Genetically determined low baseline IL-1Ra, body weight and BMI have been identified as predictors of improved glycemia following anakinra treatment [2, 7]. Body weight and BMI were interpreted as surrogates for drug distribution volume, suggesting that higher systemic drug concentrations predict a glycemic response. Neither baseline nor changes in levels of CRP or IL-6 were correlated with changes in HbA1c. Because not every patient responded to the same extent to the treatment, it is important to investigate if there are other predictors for the glycemic response of the individual type 2 diabetic patients to IL-1 antagonism. Our aims were therefore: (1) to find candidate surrogates for improved glycemia in type 2 diabetic patients treated with anakinra, (2) to find proteins that change serum concentration as a consequence of anakinra treatment and (3) to find more precise or useful biomarkers that may predict improved glycemia in type 2 diabetic patients treated with anakinra.

For this purpose, we analysed sera from the described study [2] by surface-enhanced laser desorption/ionisation time-of-flight mass spectrometry (SELDI-TOF-MS) which separates proteins and peptides according to their mass-to-charge ratio. SELDI-TOF-MS provides a sensitive and reproducible method to detect and resolve multiple proteins bound to protein chip arrays. The platform has been used in several large-scale proteomic clinical studies on plasma, serum, cerebrospinal fluid and urine [811]. It has further been used as a tool in the development of diagnostic assays of various diseases, including several types of cancer, heart infarction, Alzheimer’s disease, rheumatoid arthritis and chronic alcoholism [9, 1218].

Methods

Patients

Patient samples originate from a placebo-controlled, double-blind, parallel-group study involving 70 individuals with type 2 diabetes at two centres (31 patients in Denmark and 39 patients in Switzerland) [2]. Patients received either once-daily recombinant human IL-1Ra (100 mg of anakinra) or placebo by subcutaneous self-administration for 13 weeks. Baseline and 13th week sera from all 67 patients who completed the primary study were analysed in this study. Sera were stored at −80°C until and had been thawed three times prior to analysis.

Study Design

The patients were divided as follows: (1) anakinra responders (n = 21), (2) anakinra non-responders (n = 13), (3) placebo “responders” (n = 10) and (4) placebo “non-responders” (n = 23). Response was defined as any reduction in HbA1c following 13 weeks of intervention. The number of responders was 21 of 34 patients in the anakinra group and 11 of 33 in the placebo group [2]. Glycosylated haemoglobin A1c (HbA1c) is the fraction of the normal and abundant haemoglobin A variant which is irreversibly and non-enzymatically glycosylated by exposure to glucose in plasma. The rationale for using HbA1c as primary endpoint in the anakinra in type 2 diabetes trial was that HbA1c correlates well with average plasma glucose and thus reflects the ambient mean plasma glucose concentration over the past 4–12 weeks with a major contribution from the first 4-week period [19]. This endpoint was therefore well suited to investigate the effect of anakinra on metabolic control after 4 and 13 weeks of therapy, whereas acute (<1 week) effects on metabolic control were studied by the means of home monitoring of fasting blood glucose.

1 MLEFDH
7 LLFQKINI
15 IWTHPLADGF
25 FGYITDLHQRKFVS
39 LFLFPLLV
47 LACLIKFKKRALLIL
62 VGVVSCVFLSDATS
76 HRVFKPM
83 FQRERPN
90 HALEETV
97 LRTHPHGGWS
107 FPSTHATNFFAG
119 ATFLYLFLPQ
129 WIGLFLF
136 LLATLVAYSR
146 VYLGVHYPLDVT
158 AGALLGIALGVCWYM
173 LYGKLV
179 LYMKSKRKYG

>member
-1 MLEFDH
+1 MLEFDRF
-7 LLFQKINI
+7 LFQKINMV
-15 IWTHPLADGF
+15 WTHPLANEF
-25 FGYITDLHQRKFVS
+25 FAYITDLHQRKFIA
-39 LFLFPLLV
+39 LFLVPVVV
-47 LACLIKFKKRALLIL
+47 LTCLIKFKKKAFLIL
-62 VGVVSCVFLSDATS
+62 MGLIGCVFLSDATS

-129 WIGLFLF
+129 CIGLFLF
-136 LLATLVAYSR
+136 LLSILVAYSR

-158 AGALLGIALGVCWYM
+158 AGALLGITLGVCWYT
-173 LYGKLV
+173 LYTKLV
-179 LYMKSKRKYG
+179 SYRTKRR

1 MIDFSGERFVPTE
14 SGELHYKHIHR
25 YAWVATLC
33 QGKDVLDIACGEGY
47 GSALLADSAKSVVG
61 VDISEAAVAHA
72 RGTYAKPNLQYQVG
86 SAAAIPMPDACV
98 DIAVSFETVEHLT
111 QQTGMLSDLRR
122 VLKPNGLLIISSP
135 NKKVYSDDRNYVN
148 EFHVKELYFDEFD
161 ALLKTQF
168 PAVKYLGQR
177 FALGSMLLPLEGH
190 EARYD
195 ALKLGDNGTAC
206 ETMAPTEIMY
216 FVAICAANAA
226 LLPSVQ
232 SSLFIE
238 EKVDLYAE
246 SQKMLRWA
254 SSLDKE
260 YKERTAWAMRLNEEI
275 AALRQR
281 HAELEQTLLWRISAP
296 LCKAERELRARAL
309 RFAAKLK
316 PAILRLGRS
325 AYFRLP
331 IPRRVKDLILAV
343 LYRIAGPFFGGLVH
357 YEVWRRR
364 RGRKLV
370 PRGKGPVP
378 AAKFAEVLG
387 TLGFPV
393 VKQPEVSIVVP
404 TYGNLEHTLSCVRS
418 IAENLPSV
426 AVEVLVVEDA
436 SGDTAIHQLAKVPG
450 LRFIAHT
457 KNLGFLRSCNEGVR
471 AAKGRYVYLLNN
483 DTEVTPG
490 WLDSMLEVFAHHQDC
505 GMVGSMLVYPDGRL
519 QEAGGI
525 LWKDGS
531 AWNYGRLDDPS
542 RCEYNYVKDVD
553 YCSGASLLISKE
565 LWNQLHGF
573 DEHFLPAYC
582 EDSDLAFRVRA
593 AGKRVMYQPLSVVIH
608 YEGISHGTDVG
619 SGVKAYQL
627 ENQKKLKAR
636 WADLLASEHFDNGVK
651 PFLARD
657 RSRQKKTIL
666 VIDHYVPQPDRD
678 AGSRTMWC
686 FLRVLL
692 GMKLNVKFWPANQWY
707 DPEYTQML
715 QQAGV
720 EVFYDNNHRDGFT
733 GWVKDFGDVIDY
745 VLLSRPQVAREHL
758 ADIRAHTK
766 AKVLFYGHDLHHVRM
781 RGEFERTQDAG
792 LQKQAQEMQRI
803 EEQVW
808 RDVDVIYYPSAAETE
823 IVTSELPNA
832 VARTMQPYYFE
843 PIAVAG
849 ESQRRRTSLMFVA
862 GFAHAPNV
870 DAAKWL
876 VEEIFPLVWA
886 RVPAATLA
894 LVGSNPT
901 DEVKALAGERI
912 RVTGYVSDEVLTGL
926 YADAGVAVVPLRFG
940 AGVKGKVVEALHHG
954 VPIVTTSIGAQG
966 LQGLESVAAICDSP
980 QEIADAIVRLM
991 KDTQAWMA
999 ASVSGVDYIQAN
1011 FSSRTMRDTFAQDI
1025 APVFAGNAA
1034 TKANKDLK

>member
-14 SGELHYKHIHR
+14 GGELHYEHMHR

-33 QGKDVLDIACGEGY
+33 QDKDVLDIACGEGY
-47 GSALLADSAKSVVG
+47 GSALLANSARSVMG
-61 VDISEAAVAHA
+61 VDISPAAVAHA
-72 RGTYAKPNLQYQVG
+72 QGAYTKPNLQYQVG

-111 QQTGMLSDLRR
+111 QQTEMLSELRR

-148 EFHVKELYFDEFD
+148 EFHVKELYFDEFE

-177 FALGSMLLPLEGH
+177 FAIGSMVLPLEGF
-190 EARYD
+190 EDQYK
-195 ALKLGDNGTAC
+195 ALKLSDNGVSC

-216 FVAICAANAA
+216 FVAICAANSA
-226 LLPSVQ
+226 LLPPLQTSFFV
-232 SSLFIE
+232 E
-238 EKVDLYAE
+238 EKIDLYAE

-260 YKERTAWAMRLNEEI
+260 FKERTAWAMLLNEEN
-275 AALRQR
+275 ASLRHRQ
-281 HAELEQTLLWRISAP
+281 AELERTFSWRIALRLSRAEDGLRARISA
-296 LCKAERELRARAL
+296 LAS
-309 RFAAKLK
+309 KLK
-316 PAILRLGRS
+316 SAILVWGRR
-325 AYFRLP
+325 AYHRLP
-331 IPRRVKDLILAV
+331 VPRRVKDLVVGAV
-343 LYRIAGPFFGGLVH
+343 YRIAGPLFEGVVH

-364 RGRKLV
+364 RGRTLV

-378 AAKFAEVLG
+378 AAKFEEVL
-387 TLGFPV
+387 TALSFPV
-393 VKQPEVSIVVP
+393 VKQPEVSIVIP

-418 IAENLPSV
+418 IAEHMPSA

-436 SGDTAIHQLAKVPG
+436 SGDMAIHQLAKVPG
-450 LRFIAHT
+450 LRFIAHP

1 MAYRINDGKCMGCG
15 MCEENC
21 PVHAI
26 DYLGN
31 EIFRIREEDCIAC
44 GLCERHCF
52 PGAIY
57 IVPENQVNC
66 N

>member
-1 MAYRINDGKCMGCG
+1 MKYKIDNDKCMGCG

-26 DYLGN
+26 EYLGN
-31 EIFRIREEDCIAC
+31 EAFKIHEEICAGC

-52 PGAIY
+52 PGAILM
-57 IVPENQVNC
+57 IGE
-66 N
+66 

To identify candidate surrogate biomarkers for improved glycemia, we compared the spectra at baseline with spectra at 13 weeks of treatment in group 1. To control for differences that were unrelated to the primary clinical outcome, the same comparison was done in group 2. Only peaks that were significant in group 1 were carried forward. To control for the placebo effect, the same comparison was done in the placebo groups. To identify changes in the proteome pool from baseline to 13th week as a consequence of anakinra treatment, we sought spectrum differences between baseline and 13 weeks of treatment in all anakinra-treated patients (groups 1 and 2). To exclude the placebo effect, we ensured that the same differences were not found in the placebo groups (groups 3 and 4). The protein changes due only to anakinra treatment were those significant only in the anakinra group. Protein changes also significant as surrogates for outcome were deleted. To identify biomarkers that may predict improved glycemia in type 2 diabetic patients treated with anakinra, we looked for spectrum differences between groups 1 and 2 at baseline. To eliminate the placebo effect, we ensured that the same differences were not found between groups 3 and 4. Biomarkers that may predict improved glycemia to the treatment were those unique for group 1.